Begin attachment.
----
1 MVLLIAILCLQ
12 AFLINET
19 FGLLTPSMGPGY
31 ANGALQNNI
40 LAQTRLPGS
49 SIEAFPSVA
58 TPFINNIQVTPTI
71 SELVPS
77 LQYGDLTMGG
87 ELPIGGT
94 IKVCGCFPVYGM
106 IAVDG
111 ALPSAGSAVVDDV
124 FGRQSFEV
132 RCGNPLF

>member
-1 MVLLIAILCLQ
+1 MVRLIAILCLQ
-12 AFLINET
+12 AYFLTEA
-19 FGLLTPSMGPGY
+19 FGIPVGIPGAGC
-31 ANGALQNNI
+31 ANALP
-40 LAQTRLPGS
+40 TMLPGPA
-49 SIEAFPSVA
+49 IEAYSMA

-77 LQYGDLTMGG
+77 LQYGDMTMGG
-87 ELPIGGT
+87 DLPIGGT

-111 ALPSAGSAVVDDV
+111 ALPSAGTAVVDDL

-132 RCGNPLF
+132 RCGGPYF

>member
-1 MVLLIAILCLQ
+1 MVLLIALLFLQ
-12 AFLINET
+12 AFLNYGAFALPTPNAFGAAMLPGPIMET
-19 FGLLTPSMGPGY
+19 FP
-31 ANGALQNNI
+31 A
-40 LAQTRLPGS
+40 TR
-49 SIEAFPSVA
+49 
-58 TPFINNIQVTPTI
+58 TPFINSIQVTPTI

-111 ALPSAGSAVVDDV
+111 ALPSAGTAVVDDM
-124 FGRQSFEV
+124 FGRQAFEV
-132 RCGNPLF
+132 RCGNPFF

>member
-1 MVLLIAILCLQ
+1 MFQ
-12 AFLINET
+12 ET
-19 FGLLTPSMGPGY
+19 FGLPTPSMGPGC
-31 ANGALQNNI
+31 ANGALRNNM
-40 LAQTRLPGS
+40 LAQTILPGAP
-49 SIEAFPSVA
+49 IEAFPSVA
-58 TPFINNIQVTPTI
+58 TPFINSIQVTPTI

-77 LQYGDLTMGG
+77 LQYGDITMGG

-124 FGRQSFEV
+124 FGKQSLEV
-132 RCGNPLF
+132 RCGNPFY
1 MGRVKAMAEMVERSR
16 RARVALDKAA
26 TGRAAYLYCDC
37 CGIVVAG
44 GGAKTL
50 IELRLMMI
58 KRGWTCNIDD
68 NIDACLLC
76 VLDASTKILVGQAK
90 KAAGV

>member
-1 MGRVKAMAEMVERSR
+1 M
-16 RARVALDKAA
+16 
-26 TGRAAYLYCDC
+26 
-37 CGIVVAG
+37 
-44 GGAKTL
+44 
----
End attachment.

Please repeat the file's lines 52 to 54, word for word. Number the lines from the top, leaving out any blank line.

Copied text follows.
-111 ALPSAGSAVVDDV
+111 ALPSAGTAVVDDM
-124 FGRQSFEV